THE NatsGM Show returns for Episode #123 and we are proud to welcome Host of The Morning Blitz weekdays & Chin Music Saturday mornings on The Team 980, Al Galdi!
Our conversation begins with Al describing his 15+ year career working for The Team 980 and some of his most memorable moments. Next Al gives his take on the Washington Redskins and acquiring Alex Smith, plus his thoughts on the 2018 Washington Nationals. Finally Al shares his favorite DC sports athlete, most underrated pro wrestler all-time & his favorite sports moment in a game of “Rapid Fire“!
Thanks to Al for graciously joining the show, and to you for downloading!
In the 1st of what is expected to be a monthly recurring series, Washington Nationals prospect Gabe Klobosits returns to THE NatsGM Show. Gabe describes his excitement at being ranked the #18 prospect in Washington’s system by MLB.com, his drive from Texas to Florida for spring training and the beginning of camp. In addition, Gabe discusses his goals for spring training, explains what he works on when “throwing a bullpen” and speaks proudly of Auburn football’s chances in 2018.
Thanks to Gabe for joining us and agreeing to an ongoing set of interviews during this upcoming season. Also, thank you for downloading!
Monday news broke and Wednesday it was confirmed – The Washington Nationals had reached agreement on a 1-year $1 million contract with free agent reliever Joaquin Benoit. In a corresponding move, Washington placed Joe Ross on the 60-day disabled list in order to create space on the 40-man roster for Benoit.
The 40-year-old right-hander split last season with Philadelphia and Pittsburgh, throwing 50.1 innings over 52 appearances with a 4.65 ERA, 4.51 FIP, 1.291 WHIP and 46 strikeouts against 22 walks. Benoit was solid for Philadelphia early in the year (4.07 ERA, 3.80 FIP) but collapsed in the Iron City, allowing 9 runs, 11 hits and 6 walks in only 8.1 innings for the Pirates. For his 16-year major league career, Benoit has been a productive late-inning reliever, with a 3.83 ERA, 1.235 WHIP and 53 saves over 1,068 innings pitched. Benoit primarily relies on his 94-95mph fastball and a mid-80s changeup, while mixing in the occasional slider. While his velocity and swinging strike percentage (13.3%) remained strong in 2017, it is concerning his walk rate and home runs allowed have elevated over career norms in both 2016 and 2017. These flaws must subside if the veteran wishes to remain a productive major league reliever.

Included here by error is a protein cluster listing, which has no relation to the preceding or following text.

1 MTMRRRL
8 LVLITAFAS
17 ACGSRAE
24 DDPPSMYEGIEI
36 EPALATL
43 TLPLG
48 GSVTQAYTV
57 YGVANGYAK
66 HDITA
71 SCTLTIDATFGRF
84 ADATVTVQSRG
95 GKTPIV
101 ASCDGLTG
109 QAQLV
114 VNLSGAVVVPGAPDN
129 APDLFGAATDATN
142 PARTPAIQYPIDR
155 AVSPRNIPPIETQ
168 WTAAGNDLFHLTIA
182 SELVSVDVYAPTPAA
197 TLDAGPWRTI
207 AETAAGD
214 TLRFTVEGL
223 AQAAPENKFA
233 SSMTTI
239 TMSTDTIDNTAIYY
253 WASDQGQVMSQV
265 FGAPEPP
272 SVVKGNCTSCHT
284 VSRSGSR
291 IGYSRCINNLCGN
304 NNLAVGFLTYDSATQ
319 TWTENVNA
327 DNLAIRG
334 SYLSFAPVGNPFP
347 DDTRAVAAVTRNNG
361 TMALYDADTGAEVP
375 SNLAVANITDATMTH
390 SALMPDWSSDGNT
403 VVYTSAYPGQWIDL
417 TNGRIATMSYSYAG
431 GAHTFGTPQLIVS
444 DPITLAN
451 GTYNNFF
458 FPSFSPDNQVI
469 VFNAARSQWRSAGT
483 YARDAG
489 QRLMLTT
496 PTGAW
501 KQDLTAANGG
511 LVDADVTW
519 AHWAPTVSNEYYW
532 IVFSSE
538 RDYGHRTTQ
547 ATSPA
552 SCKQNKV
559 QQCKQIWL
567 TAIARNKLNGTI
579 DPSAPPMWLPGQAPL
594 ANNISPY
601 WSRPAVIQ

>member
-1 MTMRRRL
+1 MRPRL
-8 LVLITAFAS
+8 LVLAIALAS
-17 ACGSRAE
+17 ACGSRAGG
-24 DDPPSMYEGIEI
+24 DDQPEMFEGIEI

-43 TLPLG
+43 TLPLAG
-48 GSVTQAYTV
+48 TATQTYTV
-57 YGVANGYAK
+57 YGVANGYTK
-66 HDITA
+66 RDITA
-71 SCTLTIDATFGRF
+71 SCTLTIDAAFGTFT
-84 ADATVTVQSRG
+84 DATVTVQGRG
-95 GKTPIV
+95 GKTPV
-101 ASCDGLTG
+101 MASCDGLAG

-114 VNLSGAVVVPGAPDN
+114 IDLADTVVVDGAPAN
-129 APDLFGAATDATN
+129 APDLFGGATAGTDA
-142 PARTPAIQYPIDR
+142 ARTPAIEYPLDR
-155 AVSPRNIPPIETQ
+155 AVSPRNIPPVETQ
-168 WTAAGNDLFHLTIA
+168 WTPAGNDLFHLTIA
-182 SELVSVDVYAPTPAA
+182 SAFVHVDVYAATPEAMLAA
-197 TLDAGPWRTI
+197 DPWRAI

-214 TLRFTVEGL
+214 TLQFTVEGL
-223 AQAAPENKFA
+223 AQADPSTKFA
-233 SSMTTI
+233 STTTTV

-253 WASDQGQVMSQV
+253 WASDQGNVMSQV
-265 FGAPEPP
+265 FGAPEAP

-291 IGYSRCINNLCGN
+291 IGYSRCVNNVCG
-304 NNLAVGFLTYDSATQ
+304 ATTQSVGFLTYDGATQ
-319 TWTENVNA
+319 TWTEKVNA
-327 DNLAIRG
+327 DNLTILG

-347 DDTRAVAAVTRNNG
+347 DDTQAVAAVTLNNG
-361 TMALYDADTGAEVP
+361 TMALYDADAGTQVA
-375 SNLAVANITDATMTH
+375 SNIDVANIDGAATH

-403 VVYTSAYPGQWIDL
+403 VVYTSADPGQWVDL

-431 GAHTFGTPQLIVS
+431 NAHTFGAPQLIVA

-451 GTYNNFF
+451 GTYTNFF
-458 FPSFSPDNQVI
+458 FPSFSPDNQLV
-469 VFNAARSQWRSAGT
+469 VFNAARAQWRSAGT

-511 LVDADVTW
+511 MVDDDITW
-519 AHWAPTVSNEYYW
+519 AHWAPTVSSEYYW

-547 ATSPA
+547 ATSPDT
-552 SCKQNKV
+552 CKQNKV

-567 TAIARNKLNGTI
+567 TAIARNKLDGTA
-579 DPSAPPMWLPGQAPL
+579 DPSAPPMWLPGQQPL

Benoit provides Washington’s bullpen with something it lacked without him, namely a consistent right-handed reliever who can bolster the middle relief corps. Certainly Koda Glover, Shawn Kelley and perhaps even Austin Adams could fill this role in 2018, but all three come with significantly more risk than Benoit. One could argue all three come with more potential upside, but Benoit’s reliability and higher “floor” makes him a solid addition to Washington’s relief corps. Also, Benoit’s career 8.9 K/9 ratio makes him a nice contrast to fellow free agent signee and groundball producing machine Brandon Kintzler in a setup capacity ahead of Ryan Madson and closer Sean Doolittle.